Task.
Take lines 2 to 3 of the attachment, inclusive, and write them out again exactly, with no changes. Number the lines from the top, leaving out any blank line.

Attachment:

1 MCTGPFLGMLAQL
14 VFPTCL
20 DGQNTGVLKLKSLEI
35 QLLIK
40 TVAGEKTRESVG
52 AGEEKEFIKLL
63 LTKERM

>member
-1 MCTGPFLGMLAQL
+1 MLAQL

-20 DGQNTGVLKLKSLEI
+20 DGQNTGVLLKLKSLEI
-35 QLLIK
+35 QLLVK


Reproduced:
14 VFPTCL
20 DGQNTGVLKLKSLEI